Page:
I intend to write an article about Don Bluth Studio and their other films in a future article- this gem of an animation studio is often overlooked by modern audiences, despite being Disney’s sole competitor during the 1980s and making some of the most beautiful traditionally animated films, most of which have held up through the years.

Mrs. Frisby and the Rats of NIMH can be put on hold at Westlake Porter Public Library here; or on Libby,  SearchOhio, or OhioLink.

The Secret of NIMH by Don Bluth Studio can be put on hold at Westlake Porter Public Library here, or on SearchOhio or OhioLink.

The Fandom directed by Ash Kreis

This 2020 documentary is a historical and present-day look at the Furry Fandom, made by lifelong members of the Furry Fandom. I included this documentary- although it’s only available to watch on Youtube- because of it’s dedication to the historical preservation of this subculture and fully diving into everything that the Fandom has to offer. I recently fell into a Underground Comix and Comic Con history rabbit-hole earlier this year, and it’s interesting to research how these different subcultures were born out of the desire of self-expression in the late 1970s, pushing the boundaries of censorships in comics and growing alongside one another. While superhero comics became mainstream, only recently publishing stories with minority and queer themes (check out my other article- Cat’s Picks: Pride Month Comics), the Funny Animal comics that contributed to the beginnings of the Furry Fandom have been accepting of these themes since the very beginning. The Fandom is a great watch if you’re into subculture history- specifically fandoms and their evolution through the decades- and interested to learn more about what the Furry Fandom really is: an art-driven community that embraces self expression, love, and acceptance, with an appreciation for anthropomorphic animals at its core.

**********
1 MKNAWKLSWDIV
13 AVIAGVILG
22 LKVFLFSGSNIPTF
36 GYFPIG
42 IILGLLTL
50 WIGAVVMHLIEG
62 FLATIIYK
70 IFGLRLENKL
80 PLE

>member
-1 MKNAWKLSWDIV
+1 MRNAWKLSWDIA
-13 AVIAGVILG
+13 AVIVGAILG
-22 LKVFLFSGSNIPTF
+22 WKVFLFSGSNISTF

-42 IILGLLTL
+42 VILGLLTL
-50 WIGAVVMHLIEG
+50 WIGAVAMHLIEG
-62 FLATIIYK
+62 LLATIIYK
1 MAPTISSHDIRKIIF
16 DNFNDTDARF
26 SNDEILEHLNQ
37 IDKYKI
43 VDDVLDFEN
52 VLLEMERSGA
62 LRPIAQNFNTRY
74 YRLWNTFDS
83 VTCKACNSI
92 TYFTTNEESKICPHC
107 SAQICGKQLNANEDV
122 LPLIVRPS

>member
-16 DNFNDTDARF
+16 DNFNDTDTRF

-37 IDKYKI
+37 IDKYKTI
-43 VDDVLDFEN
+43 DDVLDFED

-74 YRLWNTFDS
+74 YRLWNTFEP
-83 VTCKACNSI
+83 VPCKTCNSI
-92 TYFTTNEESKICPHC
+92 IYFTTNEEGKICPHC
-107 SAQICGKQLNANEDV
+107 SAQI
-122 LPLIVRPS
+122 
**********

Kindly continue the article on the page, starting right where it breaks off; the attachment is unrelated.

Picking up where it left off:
The Fandom can be viewed on Youtube here.

* Westlake Porter Public Library is not associated with Anthrocon, its staff or other affiliations.

Cat B.

Cat has been a part of the Youth Services team at WPPL since January 2023, and previously worked in the Circulation Department. She has a Bachelor's of Fine Arts Degree in Animation from the Savannah College of Art and Design (2021), and has participated in four separate charity zines since graduation and creates freelance illustrations whenever her nose is not in a book.